Combating Violence: The Takeaways From Tragedy

On September 3, we lost a hero in the line of duty when Rochester Police Officer Daryl Pierson was shot and killed while in pursuit of a suspect. The tragedy rocked the community and reminded us all of the courage our law-enforcement personnel exhibit every day.  We can never properly repay the men and women who have made the ultimate sacrifice.
But we can do something. Officer Pierson was shot by an individual with a violent past and wanted on a parole violation. In Albany, we have a responsibility to learn from this senseless tragedy and do everything in our power to make New York safer.
More than ever, we need to pass Brittany’s Law, a life-saving measure which has been repeatedly blocked by the Assembly Majority. Brittany’s Law would create a registry of violent felony offenders, similar to the sex offender registry created under Megan’s Law. Led by the hard work of Sen. Mike Nozzolio, the state Senate has passed it five times. But the Assembly Majority has irresponsibly refused to consider the measure.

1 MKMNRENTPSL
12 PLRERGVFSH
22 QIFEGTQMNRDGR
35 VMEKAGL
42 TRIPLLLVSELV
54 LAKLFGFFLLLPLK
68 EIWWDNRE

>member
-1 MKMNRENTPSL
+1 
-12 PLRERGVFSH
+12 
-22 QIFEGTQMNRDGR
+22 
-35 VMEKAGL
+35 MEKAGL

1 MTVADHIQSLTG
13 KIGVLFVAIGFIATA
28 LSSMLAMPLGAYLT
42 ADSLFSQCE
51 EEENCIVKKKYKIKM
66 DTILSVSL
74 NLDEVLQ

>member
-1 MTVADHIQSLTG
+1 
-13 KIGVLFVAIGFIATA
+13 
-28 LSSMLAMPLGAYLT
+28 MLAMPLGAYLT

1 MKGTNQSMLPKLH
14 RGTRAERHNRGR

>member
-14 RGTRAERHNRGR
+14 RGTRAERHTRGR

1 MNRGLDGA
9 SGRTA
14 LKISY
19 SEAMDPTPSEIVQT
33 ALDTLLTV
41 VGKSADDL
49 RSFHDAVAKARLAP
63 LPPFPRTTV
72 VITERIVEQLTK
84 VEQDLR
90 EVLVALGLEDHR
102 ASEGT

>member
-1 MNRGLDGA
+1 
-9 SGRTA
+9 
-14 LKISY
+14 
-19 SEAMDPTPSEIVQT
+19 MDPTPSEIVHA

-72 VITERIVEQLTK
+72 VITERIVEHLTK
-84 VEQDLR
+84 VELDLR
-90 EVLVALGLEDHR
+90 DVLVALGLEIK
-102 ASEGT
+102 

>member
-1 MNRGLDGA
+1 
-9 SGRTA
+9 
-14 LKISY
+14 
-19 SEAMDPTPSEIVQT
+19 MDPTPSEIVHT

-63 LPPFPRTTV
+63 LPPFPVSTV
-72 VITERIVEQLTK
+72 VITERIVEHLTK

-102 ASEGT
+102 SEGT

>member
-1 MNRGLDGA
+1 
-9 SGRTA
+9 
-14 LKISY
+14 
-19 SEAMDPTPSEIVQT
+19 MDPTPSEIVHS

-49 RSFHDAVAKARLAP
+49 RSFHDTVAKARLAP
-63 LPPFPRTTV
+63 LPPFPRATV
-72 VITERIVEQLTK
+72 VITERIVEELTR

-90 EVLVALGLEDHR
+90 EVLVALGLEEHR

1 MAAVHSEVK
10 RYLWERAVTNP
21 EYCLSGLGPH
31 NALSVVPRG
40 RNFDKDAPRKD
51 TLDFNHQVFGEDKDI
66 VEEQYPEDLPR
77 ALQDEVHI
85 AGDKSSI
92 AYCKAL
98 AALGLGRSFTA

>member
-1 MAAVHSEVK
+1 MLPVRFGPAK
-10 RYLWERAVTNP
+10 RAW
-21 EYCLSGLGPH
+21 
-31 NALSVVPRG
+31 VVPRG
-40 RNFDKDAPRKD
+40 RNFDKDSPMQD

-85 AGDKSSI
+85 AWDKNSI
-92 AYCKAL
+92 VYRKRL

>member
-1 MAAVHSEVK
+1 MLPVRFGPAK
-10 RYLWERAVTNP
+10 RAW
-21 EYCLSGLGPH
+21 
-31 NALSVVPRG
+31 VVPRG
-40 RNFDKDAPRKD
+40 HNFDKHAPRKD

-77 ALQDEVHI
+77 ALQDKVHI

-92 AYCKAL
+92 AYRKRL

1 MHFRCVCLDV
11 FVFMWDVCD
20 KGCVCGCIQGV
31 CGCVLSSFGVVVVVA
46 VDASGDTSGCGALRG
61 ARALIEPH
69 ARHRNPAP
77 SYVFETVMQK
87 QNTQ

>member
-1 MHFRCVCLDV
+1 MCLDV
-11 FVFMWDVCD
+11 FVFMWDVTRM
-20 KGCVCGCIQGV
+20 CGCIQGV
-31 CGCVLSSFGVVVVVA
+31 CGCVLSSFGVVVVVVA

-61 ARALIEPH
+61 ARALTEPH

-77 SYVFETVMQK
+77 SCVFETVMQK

Brittany’s Law is named after Brittany Passalacqua, a 12-year-old girl who was murdered in 2009 along with her mother, Helen Buchel, in Geneva, New York. The two were killed by John Edward Brown, who was on parole after serving time in prison for violently assaulting his infant daughter in 2003. Ms. Buchel was unaware of Brown’s violent criminal history. Had a registry of violent offenders been in place, this tragic crime, and hundreds of others across the state, could have been avoided.
The death of Officer Pierson reminds us that violent offenders who live among us pose a very real danger.  It is truly shocking to see how a vital public safety law can be ignored over and over again, even as it is clear the law will save lives. By giving communities the opportunity to be aware of violent offenders in their neighborhoods, near their schools, and on their streets, we will provide the highest standard of public safety.
Far too often, we read about a horrific crime committed by a violent offender. Let’s show New York that we’ve learned something from these terrible tragedies. Let’s make sure the legacies of innocent victims carry on in a safer New York.

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